51:29 Ed– And the other thing I was gonna say is, because you’ve thrown some great imagery out there that I think will help people remember these things. I was taught years ago, never sell with your wallet. Something that sounds big to you. You know, if you were the buyer may sound,not just normal and reasonable to somebody else. In some cases, it even sounds too low. And it could even create doubt and fear. So don’t sell with your wallet. You know, don’t ask yourself, if I were in their shoes, what sounds too big? You’re not the one in their shoes.

Austin– If I forgot. I’m screwing up the quote, but it’s like, your price needs to make you laugh or crack a smile because it all, it seems borderline absurd. But it’s just such wise advice to say, don’t think you know what other people can afford.

56:13 Austin– You and I are both very gung ho about having an initial strategy, planning, or diagnostic offer. I also think there’s something to be said for learning about your other competencies, aptitudes, personality, and character traits. When people hire you, they are not buying your skills. They are not buying a whole person, but they are renting an entire mind and life with these diverse experiences. So, like, when people hire me, you know, they’re not paying x number of dollars an hour for my writing skills. Right? Because I can’t actually decouple those skills from all the unusual connections I’m able to make in my sense of humor, And my ability to break down complex ideas and make them easy to understand. Right? So I think the final thing is the writers who are gonna be not only competitive, but the writers who are gonna thrive are gonna be the ones who look beyond their skills and beyond high quality work and say, what are my other differentiators? I need to bake those into my positioning. And when people hire me, it’s because they want to hire Austin.

01:02:11 Austin– You can use ChatGPT for ideation, But it also makes sense to get really, really good as a facilitator in pulling stuff out of other people. If only so that you can then turn around and use the tools at your disposal to sharpen, improve, iterate them. You know? And you and I have had some, like, offline exchanges where we’re like, hey, check out this cool thing I just did with ChatGPT. So Maybe there’s something to be said for humility. Because if you have the humility, you’ll go use the tools to the best that they can be used. Again, I don’t think that you’ll use the tools effectively. But, and, you’ll do better work for your clients, and you won’t be threatened that you’re about to lose your job, so to speak, because you’re focused on the things that really only you can do.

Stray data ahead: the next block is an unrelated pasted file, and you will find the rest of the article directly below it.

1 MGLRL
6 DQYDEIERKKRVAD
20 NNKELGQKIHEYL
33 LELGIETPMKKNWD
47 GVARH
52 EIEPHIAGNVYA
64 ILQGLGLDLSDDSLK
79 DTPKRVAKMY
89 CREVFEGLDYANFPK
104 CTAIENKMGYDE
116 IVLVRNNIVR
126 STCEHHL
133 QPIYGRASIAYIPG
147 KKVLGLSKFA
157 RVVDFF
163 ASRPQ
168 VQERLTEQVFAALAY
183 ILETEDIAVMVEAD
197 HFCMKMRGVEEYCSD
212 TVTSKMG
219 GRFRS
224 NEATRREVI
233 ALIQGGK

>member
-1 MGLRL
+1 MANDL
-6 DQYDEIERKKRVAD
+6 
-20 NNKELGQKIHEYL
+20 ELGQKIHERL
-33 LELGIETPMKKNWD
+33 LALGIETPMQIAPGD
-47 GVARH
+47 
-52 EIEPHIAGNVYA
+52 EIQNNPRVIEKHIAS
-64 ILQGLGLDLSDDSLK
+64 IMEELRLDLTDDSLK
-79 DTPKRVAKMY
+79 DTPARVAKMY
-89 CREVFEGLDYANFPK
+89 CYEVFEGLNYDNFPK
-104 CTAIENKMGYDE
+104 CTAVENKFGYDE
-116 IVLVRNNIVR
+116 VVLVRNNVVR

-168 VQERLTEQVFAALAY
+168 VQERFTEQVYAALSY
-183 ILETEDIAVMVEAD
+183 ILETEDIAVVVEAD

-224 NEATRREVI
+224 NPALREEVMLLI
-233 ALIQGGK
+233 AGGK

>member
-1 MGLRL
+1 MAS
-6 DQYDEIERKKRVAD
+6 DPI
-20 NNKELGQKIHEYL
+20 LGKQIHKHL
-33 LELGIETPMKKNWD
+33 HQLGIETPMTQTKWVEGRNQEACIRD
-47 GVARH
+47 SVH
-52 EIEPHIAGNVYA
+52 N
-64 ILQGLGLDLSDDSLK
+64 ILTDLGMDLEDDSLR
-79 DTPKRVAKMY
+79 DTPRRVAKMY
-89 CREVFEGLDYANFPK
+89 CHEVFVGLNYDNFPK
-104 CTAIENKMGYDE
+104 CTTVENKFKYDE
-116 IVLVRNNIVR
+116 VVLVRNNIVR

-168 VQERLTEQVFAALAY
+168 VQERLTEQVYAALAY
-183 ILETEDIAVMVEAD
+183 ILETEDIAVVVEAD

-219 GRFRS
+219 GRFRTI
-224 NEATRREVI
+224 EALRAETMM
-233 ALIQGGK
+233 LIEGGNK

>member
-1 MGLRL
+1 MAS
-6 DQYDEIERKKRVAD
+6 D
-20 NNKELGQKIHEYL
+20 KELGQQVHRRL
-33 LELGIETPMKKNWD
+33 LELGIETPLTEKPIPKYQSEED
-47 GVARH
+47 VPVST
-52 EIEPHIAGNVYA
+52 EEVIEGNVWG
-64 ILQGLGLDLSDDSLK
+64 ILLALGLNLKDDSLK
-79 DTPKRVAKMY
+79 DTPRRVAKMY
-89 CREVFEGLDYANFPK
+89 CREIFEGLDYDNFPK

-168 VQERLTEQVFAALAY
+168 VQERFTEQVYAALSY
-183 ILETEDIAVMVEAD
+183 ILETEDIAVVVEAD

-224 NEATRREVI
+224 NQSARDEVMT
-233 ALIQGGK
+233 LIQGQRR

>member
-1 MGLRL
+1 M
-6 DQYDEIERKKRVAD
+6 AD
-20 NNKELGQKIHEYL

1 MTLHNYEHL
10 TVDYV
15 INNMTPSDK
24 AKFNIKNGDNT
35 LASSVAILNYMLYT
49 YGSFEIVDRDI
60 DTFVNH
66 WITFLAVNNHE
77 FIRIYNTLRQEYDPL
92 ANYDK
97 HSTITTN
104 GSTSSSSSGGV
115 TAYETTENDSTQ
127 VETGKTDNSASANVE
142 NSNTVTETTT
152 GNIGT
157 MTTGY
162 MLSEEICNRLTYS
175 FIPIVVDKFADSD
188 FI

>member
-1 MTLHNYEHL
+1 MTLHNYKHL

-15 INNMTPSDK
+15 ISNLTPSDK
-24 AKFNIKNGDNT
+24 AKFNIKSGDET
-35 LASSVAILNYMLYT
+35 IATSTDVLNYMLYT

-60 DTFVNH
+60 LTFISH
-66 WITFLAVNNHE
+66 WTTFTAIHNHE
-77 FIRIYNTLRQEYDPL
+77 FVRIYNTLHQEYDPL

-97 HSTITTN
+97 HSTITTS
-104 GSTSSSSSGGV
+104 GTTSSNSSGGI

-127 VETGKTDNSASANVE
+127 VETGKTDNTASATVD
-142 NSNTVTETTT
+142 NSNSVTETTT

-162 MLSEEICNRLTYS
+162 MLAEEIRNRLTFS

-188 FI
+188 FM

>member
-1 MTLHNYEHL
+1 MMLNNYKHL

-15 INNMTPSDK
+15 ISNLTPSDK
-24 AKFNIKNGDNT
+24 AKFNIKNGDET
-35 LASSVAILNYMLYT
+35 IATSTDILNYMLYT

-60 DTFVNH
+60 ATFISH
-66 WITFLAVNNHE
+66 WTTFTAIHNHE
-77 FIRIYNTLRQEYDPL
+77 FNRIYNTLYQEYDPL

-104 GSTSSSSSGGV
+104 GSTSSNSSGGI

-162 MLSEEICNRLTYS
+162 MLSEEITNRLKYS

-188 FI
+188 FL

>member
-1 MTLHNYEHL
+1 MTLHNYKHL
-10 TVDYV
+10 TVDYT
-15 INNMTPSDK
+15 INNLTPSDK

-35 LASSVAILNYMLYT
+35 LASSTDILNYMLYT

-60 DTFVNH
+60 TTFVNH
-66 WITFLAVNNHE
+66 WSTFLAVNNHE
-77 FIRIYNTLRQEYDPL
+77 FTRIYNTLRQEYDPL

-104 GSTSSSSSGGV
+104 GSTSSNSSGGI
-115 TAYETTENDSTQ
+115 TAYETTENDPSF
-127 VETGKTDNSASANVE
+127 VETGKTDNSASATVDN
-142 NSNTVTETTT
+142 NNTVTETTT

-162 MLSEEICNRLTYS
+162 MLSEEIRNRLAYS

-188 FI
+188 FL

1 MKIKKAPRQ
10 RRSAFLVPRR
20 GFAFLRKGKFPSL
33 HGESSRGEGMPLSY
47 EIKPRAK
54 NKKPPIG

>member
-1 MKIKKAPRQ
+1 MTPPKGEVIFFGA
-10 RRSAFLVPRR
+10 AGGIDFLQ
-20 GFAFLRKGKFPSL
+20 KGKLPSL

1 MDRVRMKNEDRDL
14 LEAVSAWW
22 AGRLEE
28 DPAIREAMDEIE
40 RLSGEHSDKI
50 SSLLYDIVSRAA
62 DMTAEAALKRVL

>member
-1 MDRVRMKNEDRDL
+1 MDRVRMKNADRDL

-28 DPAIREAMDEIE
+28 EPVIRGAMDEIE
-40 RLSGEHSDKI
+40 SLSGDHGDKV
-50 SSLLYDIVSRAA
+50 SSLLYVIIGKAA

Ed– I think And, you know, this is maybe not the best. Yeah. I think we are. This may not be the best analogy, but just, I hope everyone bears with me with this because I know this could be a sensitive issue. It’s almost like, you know, you can do a lot of self therapy by journaling and asking yourself some great questions, Just like you can get some great ideas by going to ChatGPT and giving it some good prompts, but you cannot do as good a job with therapy as you would with a good therapist. Yeah. It’s that interchange. Right? That dynamic experience.

01:05:44 Austin– Like, what is the money even for? Like, what do you want your life to look like? It gets into the money mindset. How do you make the unconscious conscious? Which limiting beliefs about money are most common to freelancers? And What are some alternate beliefs that may serve you better? Then I get into what I call vitamins, but it’s just how do you, like, what are the principles and best practices? How do you, like, negotiate and advocate effectively for your needs? Like, some people are just better at Winning bigger projects than others, let me give you some of those insights. And then the final chapter Is, actually, there’s an FAQ section where I’m like, I think people just need to get some questions answered in a very matter of fact way. So I did that. And then the final chapter I call it victory lap. It’s the pricing process again, but distilled way down because guess what? Over the course of your freelance career, you’re gonna change your prices multiple times. You don’t have to reread the whole book.

By the way… whenever you’re ready, here are 4 ways I can help you grow your freelance business: 

1. Grab a free copy of my book. 

It’s called Earn More in Less Time: The Proven Mindset, Strategies and Actions to Prosper as a Freelance Writer. The title says it all. 😉 — Click Here   

2. Get my Business-Building Toolkit.

Too many freelancers lack a critical set of business skills that would enable them to earn more in less time doing work they love for better clients. I’ve taught these skills to my coaching clients for years. And now I’ve packaged it in a way that will enable you to start getting results FAST. — Learn More   

3. Join my implementation program and be a case study.

I’m putting together a new implementation group this month. If you’re earning $5k+/month (or the part-time equivalent) from your freelance business … and you’d like to grow your income quickly with better clients … just hit reply and put “Case Study” in the subject line. 

4. Work with me privately.

If you’re a 6-figure writer who’s trying to earn more in less time, with less stress, I might be able to help you get there faster than you think. Just email me at [email protected] and put “Breakthrough” in the subject line, and I’ll get back to you with more details.